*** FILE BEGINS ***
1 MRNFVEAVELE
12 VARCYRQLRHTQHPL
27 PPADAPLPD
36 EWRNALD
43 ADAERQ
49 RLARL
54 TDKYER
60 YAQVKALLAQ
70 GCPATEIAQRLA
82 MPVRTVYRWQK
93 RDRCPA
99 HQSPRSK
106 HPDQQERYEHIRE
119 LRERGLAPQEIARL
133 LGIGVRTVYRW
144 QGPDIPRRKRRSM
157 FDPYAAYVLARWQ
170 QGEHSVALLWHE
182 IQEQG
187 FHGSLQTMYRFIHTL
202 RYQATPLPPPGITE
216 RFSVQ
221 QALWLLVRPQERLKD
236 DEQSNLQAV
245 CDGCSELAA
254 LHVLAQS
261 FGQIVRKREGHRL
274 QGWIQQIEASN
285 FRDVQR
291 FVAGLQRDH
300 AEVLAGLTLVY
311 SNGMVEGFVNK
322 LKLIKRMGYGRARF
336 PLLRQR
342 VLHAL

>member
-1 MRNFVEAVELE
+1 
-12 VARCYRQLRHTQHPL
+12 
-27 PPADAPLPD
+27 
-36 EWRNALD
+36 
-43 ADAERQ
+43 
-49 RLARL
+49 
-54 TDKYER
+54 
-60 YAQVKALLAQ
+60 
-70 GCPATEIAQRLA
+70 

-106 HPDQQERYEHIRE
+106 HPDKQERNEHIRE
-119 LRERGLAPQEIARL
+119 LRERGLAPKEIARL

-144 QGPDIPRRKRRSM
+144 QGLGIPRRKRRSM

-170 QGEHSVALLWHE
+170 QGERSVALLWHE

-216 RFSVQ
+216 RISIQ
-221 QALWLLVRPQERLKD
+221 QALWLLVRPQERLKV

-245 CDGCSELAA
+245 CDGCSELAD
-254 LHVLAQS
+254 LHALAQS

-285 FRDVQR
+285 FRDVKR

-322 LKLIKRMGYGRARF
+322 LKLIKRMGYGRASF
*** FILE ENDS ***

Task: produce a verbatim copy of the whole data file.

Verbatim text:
1 MRNFVEAVELE
12 VARCYRQLRHTQHPL
27 PPADAPLPD
36 EWRNALD
43 ADAERQ
49 RLARL
54 TDKYER
60 YAQVKALLAQ
70 GCPATEIAQRLA
82 MPVRTVYRWQK
93 RDRCPA
99 HQSPRSK
106 HPDQQERYEHIRE
119 LRERGLAPQEIARL
133 LGIGVRTVYRW
144 QGPDIPRRKRRSM
157 FDPYAAYVLARWQ
170 QGEHSVALLWHE
182 IQEQG
187 FHGSLQTMYRFIHTL
202 RYQATPLPPPGITE
216 RFSVQ
221 QALWLLVRPQERLKD
236 DEQSNLQAV
245 CDGCSELAA
254 LHVLAQS
261 FGQIVRKREGHRL
274 QGWIQQIEASN
285 FRDVQR
291 FVAGLQRDH
300 AEVLAGLTLVY
311 SNGMVEGFVNK
322 LKLIKRMGYGRARF
336 PLLRQR
342 VLHAL

>member
-1 MRNFVEAVELE
+1 
-12 VARCYRQLRHTQHPL
+12 
-27 PPADAPLPD
+27 
-36 EWRNALD
+36 
-43 ADAERQ
+43 
-49 RLARL
+49 
-54 TDKYER
+54 
-60 YAQVKALLAQ
+60 
-70 GCPATEIAQRLA
+70 

-106 HPDQQERYEHIRE
+106 HPDKQERNEHIRE
-119 LRERGLAPQEIARL
+119 LRERGLAPKEIARL

-144 QGPDIPRRKRRSM
+144 QGLGIPRRKRRSM

-170 QGEHSVALLWHE
+170 QGERSVALLWHE

-216 RFSVQ
+216 RISIQ
-221 QALWLLVRPQERLKD
+221 QALWLLVRPQERLKV

-245 CDGCSELAA
+245 CDGCSELAD
-254 LHVLAQS
+254 LHALAQS

-285 FRDVQR
+285 FRDVKR

-322 LKLIKRMGYGRARF
+322 LKLIKRMGYGRASF